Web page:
Most ordinances have a grandfather clause that allows owners who had a dog before the ordinance was passed to keep the dog if they meet certain requirements. Those requirements may include:
- keeping up-to-date with the rabies vaccine;
- paying the annual licensing fee;
- spaying or neutering the dog;
- proving the ability to pay for potential damages caused by the dog through insurance, surety bond, personal bond, or a personal statement;
- confinement while inside the owner’s home;
- confinement in a secure, locked structure or leashed and muzzled when outside the owner’s home;
- posting “Dangerous Dog” or “Beware of Dog” signs;
- registering color photos;
- destroying or removing litters born; and
- reporting the death, removal, or new address of the dog.
Most jurisdictions also prohibit selling or transferring the animal to anyone except a family member. Some jurisdictions also require the owner to be a certain age.
B. Ownership of Regulated Breeds Permitted, but Controlled
Under this type of ordinance, an owner may keep a regulated dog breed within the city/county regardless of when the owner acquired the individual dog, provided that the owner satisfies certain requirements. Those requirements are similar to the grandfather clause requirements, and may include:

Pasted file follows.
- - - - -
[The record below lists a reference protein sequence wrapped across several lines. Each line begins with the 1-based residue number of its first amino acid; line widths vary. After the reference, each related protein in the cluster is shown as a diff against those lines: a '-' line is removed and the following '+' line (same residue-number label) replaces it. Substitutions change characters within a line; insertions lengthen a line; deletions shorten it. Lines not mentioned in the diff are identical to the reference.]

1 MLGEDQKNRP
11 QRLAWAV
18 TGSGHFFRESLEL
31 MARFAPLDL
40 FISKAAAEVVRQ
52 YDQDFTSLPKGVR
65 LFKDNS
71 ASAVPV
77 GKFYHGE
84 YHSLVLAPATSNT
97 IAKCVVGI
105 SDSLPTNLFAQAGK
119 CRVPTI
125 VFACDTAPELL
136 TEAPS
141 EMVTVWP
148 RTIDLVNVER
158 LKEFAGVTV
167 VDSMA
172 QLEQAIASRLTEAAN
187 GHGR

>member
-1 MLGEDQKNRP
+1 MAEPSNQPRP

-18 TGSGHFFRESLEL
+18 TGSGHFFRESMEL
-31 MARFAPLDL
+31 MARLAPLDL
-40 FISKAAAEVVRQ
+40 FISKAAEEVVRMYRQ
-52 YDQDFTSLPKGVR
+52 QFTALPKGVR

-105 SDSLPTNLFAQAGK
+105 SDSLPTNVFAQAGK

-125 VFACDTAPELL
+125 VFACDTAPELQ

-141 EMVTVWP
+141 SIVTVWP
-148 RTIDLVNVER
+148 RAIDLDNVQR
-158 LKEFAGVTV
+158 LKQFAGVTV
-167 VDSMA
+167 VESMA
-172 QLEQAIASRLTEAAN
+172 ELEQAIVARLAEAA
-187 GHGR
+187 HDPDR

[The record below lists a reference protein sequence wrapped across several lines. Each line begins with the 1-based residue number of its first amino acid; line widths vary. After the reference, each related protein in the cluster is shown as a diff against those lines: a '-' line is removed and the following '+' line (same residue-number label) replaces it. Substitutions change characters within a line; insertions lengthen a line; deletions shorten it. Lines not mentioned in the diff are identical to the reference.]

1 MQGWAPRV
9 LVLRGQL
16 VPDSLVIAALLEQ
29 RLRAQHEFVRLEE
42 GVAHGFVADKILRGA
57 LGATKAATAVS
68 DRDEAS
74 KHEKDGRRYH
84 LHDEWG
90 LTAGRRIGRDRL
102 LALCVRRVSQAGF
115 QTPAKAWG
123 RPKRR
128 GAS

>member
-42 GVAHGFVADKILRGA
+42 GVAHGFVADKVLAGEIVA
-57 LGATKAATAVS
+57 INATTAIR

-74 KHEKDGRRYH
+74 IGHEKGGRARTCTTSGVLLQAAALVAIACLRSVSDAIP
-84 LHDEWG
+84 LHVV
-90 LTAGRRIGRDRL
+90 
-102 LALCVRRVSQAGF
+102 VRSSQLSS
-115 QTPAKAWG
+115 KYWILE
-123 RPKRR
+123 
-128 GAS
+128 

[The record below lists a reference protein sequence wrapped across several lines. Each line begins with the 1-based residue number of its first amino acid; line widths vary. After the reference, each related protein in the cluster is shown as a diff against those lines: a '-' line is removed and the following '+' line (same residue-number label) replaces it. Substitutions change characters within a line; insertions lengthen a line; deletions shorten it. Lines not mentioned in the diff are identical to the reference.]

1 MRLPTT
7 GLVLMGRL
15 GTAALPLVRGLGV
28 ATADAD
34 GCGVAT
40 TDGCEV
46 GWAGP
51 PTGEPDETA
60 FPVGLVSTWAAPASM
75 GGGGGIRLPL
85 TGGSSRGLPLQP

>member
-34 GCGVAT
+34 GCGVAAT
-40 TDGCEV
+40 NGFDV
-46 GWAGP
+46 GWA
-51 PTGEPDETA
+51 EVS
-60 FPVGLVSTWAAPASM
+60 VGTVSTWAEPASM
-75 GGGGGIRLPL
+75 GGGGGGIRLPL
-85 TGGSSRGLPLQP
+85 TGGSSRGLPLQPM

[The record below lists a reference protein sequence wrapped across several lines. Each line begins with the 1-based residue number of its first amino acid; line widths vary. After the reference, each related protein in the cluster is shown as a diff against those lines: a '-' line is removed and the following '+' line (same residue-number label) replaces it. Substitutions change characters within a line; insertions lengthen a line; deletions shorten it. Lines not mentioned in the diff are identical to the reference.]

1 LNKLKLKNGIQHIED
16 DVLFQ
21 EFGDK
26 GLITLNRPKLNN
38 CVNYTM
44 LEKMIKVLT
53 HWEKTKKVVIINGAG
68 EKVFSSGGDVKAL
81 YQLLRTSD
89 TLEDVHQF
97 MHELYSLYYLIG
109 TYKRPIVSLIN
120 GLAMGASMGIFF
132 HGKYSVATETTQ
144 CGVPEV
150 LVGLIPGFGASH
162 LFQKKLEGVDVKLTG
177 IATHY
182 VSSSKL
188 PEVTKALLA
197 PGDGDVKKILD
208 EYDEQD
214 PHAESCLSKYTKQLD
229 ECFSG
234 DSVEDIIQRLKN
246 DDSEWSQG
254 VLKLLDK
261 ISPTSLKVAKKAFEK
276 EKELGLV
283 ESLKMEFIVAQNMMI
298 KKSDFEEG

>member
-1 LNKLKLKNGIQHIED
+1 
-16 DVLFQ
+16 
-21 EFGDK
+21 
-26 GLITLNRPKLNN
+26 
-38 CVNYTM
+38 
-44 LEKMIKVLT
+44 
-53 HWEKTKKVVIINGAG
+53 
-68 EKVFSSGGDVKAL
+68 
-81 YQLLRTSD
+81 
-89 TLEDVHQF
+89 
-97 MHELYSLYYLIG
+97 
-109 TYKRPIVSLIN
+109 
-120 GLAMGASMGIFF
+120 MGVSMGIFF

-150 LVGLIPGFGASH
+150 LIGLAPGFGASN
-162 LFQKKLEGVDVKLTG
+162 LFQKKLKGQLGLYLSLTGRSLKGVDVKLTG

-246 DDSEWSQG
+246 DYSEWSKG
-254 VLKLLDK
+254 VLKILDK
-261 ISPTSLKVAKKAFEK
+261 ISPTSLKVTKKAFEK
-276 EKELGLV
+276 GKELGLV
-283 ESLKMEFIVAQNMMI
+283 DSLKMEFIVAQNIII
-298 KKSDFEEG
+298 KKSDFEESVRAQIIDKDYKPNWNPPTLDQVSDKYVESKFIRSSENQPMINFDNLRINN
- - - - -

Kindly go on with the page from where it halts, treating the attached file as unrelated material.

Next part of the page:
- registering the dog, including the owner’s name, address, and phone number, the dog’s genus and species, photographs of the dog, and the dog’s color, weight, and distinguishing physical characteristics;
- keeping up-to-date with the rabies vaccine;
- providing proof of spaying or neutering;
- inserting a microchip;
- providing proof of the owner’s ability to pay for potential damages; and
- confining, leashing, or muzzling the dog.
The owner may also have to report the death of the dog, the removal of the dog from the city/county, the birth of offspring, an attack on a person or animal, or the dog running at large.[v]
C. Exceptions to the Regulations
Most ordinances have a list of exceptions that describe circumstances where the regulations are relaxed or inapplicable. The exceptions for both types of ordinances are generally the same. Frequently they include events that require a dog to enter the city/county temporarily, for example dog shows, transportation through the city/county, hunting, or veterinary care. Animal shelters and law enforcement dogs may also be exempt.
D. Penalties for Violations
Most BSL ordinances permit an animal officer to seize and impound any dog that is in violation of the ordinance. Many ordinances allow an official to decide whether to euthanize or remove the dog from the city/county. Owners cited for violating BSL ordinances are subject to fines and/or jail, often with each day of violation constituting a separate offense. Owners are also often liable for any expenses incurred with impounding the dog, including shelter, food, and veterinary care.